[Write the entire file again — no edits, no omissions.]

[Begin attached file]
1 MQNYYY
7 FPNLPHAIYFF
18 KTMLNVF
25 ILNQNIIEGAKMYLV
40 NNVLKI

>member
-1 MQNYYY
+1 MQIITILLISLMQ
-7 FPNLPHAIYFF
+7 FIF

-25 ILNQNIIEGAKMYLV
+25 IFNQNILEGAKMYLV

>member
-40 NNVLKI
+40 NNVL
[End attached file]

1 MQNYYY
7 FPNLPHAIYFF
18 KTMLNVF
25 ILNQNIIEGAKMYLV
40 NNVLKI

>member
-1 MQNYYY
+1 MQIITILLISLMQ
-7 FPNLPHAIYFF
+7 FIF

-25 ILNQNIIEGAKMYLV
+25 IFNQNILEGAKMYLV

>member
-40 NNVLKI
+40 NNVL